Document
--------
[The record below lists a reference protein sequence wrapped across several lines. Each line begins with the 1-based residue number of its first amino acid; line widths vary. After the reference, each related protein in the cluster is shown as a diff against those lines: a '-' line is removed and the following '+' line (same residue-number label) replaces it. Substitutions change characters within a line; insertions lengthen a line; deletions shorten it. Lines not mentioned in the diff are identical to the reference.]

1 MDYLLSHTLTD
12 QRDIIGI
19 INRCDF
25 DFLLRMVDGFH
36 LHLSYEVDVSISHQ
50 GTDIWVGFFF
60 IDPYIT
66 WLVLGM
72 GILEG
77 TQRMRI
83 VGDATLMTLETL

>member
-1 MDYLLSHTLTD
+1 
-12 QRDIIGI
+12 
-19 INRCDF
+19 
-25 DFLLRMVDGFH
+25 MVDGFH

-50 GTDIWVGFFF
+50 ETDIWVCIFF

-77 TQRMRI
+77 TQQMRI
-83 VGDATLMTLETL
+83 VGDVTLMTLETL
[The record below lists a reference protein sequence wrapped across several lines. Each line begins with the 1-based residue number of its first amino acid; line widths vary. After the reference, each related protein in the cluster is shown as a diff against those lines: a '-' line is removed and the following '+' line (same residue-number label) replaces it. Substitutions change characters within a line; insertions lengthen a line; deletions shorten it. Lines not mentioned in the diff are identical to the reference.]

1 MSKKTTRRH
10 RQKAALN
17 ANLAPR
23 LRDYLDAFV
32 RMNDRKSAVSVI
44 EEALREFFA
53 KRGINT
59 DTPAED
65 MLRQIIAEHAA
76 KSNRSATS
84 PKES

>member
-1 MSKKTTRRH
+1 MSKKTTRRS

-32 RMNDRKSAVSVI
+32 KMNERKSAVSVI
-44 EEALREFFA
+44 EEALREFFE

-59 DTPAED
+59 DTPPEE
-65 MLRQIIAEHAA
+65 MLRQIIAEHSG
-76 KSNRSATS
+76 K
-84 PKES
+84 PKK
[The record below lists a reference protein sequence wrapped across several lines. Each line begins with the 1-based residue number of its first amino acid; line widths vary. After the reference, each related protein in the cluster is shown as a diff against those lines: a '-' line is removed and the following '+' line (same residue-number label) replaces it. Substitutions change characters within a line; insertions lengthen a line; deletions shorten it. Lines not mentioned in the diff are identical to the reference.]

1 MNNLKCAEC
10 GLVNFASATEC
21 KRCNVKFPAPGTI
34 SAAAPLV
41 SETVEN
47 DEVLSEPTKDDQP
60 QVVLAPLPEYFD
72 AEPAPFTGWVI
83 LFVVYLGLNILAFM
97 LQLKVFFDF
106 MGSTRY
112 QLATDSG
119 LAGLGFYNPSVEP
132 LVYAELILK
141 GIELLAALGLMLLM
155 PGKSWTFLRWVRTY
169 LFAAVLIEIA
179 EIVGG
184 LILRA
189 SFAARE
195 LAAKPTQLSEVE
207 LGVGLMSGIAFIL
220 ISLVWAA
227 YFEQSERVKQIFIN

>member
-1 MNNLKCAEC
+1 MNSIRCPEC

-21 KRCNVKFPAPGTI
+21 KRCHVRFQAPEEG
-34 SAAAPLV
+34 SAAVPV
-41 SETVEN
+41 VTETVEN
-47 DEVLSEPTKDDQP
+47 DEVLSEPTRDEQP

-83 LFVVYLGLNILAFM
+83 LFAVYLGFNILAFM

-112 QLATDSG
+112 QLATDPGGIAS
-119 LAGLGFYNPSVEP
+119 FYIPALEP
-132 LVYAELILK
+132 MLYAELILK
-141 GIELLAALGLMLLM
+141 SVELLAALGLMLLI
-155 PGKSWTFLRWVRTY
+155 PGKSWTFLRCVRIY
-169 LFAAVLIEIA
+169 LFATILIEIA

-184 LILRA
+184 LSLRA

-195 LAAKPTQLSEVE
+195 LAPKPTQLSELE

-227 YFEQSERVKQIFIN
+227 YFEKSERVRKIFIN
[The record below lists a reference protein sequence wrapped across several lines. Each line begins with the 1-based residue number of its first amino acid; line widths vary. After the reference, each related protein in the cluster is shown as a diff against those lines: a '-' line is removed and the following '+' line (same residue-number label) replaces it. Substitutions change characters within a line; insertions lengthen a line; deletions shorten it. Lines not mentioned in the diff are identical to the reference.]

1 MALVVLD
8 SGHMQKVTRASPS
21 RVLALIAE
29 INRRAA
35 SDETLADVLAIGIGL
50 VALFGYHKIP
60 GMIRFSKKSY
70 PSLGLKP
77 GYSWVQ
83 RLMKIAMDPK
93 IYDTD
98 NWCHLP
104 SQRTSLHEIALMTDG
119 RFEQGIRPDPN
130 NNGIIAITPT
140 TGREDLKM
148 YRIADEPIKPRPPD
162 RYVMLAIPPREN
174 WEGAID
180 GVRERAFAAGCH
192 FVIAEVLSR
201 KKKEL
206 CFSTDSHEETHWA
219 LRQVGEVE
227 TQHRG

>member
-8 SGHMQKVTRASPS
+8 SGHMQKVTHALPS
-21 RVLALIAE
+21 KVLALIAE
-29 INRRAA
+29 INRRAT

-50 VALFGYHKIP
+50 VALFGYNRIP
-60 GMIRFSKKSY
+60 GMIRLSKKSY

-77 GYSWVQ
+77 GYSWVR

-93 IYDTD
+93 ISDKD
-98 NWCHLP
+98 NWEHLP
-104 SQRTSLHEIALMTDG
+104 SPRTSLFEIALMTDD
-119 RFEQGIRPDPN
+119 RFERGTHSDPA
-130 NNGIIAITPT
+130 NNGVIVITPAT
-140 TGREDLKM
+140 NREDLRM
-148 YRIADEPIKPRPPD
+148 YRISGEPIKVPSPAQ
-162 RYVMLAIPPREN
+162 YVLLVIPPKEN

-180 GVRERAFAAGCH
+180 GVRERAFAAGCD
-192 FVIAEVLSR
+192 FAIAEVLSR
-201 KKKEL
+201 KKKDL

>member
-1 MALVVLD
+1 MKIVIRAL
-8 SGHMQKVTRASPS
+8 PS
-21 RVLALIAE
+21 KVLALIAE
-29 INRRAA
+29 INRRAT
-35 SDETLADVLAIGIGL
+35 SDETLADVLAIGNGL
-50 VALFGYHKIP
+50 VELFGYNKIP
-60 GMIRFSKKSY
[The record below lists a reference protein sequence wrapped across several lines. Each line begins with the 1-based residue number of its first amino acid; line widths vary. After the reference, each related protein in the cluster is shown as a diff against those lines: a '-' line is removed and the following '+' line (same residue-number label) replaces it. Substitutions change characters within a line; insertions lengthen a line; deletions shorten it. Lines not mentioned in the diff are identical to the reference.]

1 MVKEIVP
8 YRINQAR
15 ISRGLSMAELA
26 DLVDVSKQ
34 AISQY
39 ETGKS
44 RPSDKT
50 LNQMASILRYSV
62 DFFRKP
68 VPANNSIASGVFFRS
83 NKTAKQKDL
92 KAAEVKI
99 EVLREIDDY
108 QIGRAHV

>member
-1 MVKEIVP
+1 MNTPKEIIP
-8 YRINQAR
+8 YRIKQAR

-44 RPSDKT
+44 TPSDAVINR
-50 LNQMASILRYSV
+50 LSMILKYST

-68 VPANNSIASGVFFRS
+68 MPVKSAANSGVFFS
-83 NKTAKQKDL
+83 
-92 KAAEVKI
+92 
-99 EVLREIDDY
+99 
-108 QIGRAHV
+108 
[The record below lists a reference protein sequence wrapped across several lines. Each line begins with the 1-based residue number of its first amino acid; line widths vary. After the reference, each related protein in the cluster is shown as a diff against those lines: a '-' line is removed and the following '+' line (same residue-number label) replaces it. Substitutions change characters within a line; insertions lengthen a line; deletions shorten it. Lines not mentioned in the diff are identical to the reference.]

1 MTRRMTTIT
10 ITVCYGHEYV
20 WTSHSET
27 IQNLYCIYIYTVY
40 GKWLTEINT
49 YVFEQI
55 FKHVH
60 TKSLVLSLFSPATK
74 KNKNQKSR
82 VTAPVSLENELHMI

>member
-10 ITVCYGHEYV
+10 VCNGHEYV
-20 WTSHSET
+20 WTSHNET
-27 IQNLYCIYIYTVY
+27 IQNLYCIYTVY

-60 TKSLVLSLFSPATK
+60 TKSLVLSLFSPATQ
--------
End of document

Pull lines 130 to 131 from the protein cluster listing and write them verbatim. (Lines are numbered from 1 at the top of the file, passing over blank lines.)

174 WEGAID
180 GVRERAFAAGCH